Huntsville for Kids – Huntsville, Alabama

Generally, it’s pretty easy to find things to do for adults. After all, we’re the ones building the shopping centers, creating the works of art and noshing on the best grub. However, activities get a little harder to find when there are kids involved. Luckily, if you’re heading South, Huntsville, Alabama has plenty of things to keep both the children – and their minders – happy. To avoid backtracking, follow this route but note that you’d be hard pressed to do this whole itinerary in less than three full days!

Stop Number One: Burritt on the Mountain
When to Visit: April-October, Tuesday-Saturday 9 a.m.-5 p.m., Sunday 12 p.m.-5 p.m., November-March, Tuesday-Saturday 10 a.m.-4 p.m., Sunday 12 p.m.-4 pm.
Wallet Pinch: $6 for adults, $4 for children aged 2-12
Time to Block Off: Two hours for wandering and hiking

With a mansion built by an oddball doctor in the 1936, 167 acres of wilderness and hiking trails and a historic park with animals and demonstrations, Burritt on the Mountain is an unusual place. The site hosts dozens of camps and events – inquire about the latest ones before you make the trip. The view from above Huntsville is fantastic.

Cleaning Wool at the EarlyWorks Museum
Cleaning Wool at the EarlyWorks Museum
Stop Number Two: EarlyWorks Children’s History Museum
When to Visit: Tuesday-Saturday, 9 a.m.-4 p.m.
Wallet Pinch: $10 for adults, $8 for children aged 4-17, $4 for children aged 1-3
Time to Block Off: Three hours gives plenty of time to explore

EarlyWorks was designed with ‘amuse me NOW’ kids in mind. There are dozens of activities, from listen to history from a talking tree, to cleaning wool, to dressing up in 1800s clothing. This modern museum also has a area specifically catering to younger tots.

Just because you’re avoiding the weekend rush, don’t think you’ll have the place to yourselves – this is a popular stop for school field trips, and summer camps. Note: Ask about combined tickets to also visit the Constitution Village and Huntsville Depot and Museum, owned by the group.

Stop Number Three: Constitution Village
When to Visit: March-October, Wednesday-Saturday 10 a.m.-4 p.m., November-Dec enquire for adjusted Santa’s Village hours
Wallet Pinch: $7 for adults, $6 for children aged 4-17
Time to Block Off: One and a half hours

This small village inside of modern Hunstville contains eleven preserved and restored buildings that recreate life in the 1800s. Visitors can learn about trade, watch craftsmen at their work and shop in the general store. All educators, actors and craftsmen are in appropriate costume.

Stop Number Four: Huntsville Depot and Museum
When to Visit: March-December, Wednesday-Saturday 10 a.m.-4 p.m.
Wallet Pinch: $7 for adults, $6 for children aged 4-17
Time to Block Off: One hour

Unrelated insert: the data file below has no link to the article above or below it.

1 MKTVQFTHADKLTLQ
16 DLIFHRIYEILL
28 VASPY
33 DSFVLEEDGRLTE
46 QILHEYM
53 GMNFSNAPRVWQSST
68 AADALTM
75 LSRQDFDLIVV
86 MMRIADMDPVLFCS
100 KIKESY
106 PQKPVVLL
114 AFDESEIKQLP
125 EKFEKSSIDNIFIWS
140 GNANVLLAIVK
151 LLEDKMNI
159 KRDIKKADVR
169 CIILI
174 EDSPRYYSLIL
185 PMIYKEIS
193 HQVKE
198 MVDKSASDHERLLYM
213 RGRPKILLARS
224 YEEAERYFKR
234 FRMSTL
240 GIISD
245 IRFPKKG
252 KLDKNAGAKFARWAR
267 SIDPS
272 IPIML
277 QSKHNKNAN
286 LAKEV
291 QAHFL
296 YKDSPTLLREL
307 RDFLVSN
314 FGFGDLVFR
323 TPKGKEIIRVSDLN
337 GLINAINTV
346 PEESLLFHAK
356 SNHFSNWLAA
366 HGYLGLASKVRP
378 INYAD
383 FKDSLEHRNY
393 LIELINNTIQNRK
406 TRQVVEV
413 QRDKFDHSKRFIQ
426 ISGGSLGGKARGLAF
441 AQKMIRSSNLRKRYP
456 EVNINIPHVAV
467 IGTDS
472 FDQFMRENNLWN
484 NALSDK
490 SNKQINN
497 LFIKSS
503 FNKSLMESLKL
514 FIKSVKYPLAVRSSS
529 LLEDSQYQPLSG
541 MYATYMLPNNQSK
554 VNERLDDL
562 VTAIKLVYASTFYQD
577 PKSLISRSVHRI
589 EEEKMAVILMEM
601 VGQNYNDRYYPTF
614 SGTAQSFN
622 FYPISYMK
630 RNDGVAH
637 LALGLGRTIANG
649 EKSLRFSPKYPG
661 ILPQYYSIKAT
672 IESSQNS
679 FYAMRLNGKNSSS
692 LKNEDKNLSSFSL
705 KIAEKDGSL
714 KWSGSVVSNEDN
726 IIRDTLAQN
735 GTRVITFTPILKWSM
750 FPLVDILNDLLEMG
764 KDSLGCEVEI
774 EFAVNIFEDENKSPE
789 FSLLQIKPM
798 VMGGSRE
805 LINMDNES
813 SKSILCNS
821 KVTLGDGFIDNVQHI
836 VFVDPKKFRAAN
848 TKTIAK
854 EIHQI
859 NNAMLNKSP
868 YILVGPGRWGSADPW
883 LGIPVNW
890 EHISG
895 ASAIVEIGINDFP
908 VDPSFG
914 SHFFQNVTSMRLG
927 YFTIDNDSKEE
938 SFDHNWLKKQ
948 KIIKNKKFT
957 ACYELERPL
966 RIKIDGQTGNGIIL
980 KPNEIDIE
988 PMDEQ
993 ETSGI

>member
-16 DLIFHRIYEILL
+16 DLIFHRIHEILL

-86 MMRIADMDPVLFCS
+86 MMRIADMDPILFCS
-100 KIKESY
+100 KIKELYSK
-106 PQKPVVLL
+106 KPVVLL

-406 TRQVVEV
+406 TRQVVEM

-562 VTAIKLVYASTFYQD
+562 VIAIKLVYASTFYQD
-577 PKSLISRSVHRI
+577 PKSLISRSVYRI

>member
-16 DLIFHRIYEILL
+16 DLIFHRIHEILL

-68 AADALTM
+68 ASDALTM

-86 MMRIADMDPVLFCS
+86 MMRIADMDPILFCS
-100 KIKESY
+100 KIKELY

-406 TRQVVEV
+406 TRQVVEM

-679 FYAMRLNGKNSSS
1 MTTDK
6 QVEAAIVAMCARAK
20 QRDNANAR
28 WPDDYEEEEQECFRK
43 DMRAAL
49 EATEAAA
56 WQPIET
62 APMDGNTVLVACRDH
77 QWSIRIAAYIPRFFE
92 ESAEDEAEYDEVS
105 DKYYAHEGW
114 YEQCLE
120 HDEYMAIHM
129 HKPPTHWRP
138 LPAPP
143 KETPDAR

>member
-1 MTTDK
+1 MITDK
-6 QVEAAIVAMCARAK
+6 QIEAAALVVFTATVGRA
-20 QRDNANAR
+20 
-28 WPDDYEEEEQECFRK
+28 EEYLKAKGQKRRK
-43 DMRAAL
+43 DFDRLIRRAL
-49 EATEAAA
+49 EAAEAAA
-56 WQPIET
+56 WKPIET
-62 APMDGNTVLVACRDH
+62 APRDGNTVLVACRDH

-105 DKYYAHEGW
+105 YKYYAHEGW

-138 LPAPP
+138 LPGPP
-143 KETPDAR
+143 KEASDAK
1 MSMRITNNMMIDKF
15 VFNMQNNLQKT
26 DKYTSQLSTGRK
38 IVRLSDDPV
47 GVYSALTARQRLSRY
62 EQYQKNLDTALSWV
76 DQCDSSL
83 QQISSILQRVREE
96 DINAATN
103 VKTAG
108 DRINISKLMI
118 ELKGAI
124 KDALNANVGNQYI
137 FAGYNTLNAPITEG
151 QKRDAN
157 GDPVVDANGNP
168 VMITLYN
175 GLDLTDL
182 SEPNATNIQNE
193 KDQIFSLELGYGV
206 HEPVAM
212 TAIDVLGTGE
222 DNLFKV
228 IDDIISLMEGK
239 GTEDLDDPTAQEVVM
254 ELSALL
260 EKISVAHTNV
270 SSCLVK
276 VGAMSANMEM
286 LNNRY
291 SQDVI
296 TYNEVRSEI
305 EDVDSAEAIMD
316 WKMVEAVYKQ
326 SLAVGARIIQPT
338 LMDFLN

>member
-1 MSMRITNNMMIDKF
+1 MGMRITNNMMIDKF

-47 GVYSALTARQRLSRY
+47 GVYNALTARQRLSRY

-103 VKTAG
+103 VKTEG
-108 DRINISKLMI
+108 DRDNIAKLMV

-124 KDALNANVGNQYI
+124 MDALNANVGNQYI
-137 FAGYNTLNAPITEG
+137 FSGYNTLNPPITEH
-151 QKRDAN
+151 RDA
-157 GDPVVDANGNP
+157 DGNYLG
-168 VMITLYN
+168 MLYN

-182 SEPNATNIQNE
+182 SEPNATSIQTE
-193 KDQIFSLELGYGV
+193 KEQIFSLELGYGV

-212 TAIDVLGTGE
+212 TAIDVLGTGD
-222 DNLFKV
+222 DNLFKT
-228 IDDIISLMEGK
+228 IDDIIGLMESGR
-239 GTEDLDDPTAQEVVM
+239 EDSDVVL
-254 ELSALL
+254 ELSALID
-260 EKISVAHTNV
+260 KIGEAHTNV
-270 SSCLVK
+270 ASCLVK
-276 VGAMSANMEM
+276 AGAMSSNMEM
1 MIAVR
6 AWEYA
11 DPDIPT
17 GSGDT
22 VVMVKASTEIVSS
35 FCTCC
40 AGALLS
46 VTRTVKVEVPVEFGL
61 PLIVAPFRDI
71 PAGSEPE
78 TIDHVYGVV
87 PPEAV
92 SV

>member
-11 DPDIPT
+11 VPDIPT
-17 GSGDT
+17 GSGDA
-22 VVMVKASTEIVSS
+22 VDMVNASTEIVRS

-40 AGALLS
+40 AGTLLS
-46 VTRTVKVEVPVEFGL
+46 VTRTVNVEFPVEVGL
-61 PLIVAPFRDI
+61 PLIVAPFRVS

Clamor over locomotives, listen to narration by robotic ticket agents and try on costumes at this circa 1860 railroad, one of hte oldest still remaining. Older children might be more impressed by the Civil War exhibit with graffiti left behind by naughty soldiers.

Stop Number Five: Sci-Quest
When to Visit: Tuesday-Friday, 9 a.m.-4 p.m., Saturday 10 a.m.-6 p.m., Sunday 1 p.m.-5 p.m.
Wallet Pinch: $7 for adults, $6 for children aged 3-18, $11.75/10.75 including the theatre
Time to Block Off: Two-three hours should be enough excitement for the kiddies without pushing the parent’s patience

This science center opened five years ago, with 40,000 square feet of space. It appears to be housed inside an old store, so it’s easy to see across the room and probably gets pretty loud when the kids and experiments get cranking.

Cool things include the 3D and surround-sound Immersive Theatre with touch-screen monitors, bubble blowers and experiments. Until January 2007, the Magic School Bus exhibit will be on display.

Butterfly at the Botanical Gardens
Butterfly at the Botanical Gardens
Stop Number Six: Huntsville Botanical Gardens
When to Visit: Memorial Day-Labor Day, Monday-Saturday 9 a.m. – 8 p.m., Sunday 1-8 p.m., Open until 5 p.m. other days of the year
Wallet Pinch: $10 for adults, $5 for children aged 3-18
Time to Block Off: Two hours for the butterflies and children’s garden, more time if you want to explore other grounds

In June, the Huntsville Botanical Gardens opened the country’s largest open-air butterfly house with more than 2000 butterflies, frogs, turtles, hummingbirds, quail, waterfalls and ponds. Both spectacularly beautiful and entertaining, the center also contains detailed exhibits with information on the life cycles of butterflies and frogs.

Children will also enjoy the new Children’s Garden, featuring 8 themed gardens over two acres. It includes a Space Garden, Dinosaur Garden, Rainbow Garden and Maze Garden, among others. Even if you’re children aren’t nature nuts, interactive displays include areas where the children can play, climb and explore.

On the Multi-Axis Training Simulator at the Space Camp
Stop Number Seven: U.S Space and Rocket Center
When to Visit: 9 a.m.-5 p.m.
Wallet Pinch: $18.95 for adults for the combination ticket (including museum, IMAX, and Rocket Park), $12.95 for children aged 6-12
Time to Block Off: Five hours – more if you’re raising the next Buzz Aldrin

The biggest draw in Huntsville, the U.S. Space and Rocket Center is best known for its extensive Space Camp programs and birthplace of the American space program.

An extensive museum features knowledgeable docents for tours, thousands of artifacts and a full-scale space shuttle exhibit weighing 222 tons. Popular camp programs allow students of all ages to be astronauts for the day – or even two weeks – and include simulators and extensive training. Cub, Boy and Girl Scout merit badge programs are also available.

For younger children, the Kid’s Cosmos in the Rocket Park is a play area for children eight and under.